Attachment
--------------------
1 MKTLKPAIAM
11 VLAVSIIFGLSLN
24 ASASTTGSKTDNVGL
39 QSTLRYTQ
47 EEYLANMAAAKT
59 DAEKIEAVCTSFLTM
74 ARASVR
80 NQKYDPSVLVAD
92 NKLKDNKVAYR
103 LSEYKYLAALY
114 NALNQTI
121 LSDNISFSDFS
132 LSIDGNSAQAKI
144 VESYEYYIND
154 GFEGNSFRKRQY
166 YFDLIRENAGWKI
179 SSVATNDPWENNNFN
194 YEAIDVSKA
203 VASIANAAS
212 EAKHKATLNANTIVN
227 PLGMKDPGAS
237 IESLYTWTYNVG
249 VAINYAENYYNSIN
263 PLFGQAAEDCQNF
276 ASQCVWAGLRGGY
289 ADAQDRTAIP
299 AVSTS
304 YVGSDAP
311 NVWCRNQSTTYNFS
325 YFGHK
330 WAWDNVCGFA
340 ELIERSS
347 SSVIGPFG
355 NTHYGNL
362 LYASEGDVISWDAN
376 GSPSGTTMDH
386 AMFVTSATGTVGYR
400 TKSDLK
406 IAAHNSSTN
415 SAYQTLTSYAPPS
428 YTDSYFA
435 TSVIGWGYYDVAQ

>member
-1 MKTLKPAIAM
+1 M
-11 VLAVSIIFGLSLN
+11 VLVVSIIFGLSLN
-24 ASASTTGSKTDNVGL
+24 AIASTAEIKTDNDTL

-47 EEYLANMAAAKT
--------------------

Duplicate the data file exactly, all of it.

1 MKTLKPAIAM
11 VLAVSIIFGLSLN
24 ASASTTGSKTDNVGL
39 QSTLRYTQ
47 EEYLANMAAAKT
59 DAEKIEAVCTSFLTM
74 ARASVR
80 NQKYDPSVLVAD
92 NKLKDNKVAYR
103 LSEYKYLAALY
114 NALNQTI
121 LSDNISFSDFS
132 LSIDGNSAQAKI
144 VESYEYYIND
154 GFEGNSFRKRQY
166 YFDLIRENAGWKI
179 SSVATNDPWENNNFN
194 YEAIDVSKA
203 VASIANAAS
212 EAKHKATLNANTIVN
227 PLGMKDPGAS
237 IESLYTWTYNVG
249 VAINYAENYYNSIN
263 PLFGQAAEDCQNF
276 ASQCVWAGLRGGY
289 ADAQDRTAIP
299 AVSTS
304 YVGSDAP
311 NVWCRNQSTTYNFS
325 YFGHK
330 WAWDNVCGFA
340 ELIERSS
347 SSVIGPFG
355 NTHYGNL
362 LYASEGDVISWDAN
376 GSPSGTTMDH
386 AMFVTSATGTVGYR
400 TKSDLK
406 IAAHNSSTN
415 SAYQTLTSYAPPS
428 YTDSYFA
435 TSVIGWGYYDVAQ

>member
-1 MKTLKPAIAM
+1 M
-11 VLAVSIIFGLSLN
+11 VLVVSIIFGLSLN
-24 ASASTTGSKTDNVGL
+24 AIASTAEIKTDNDTL

-47 EEYLANMAAAKT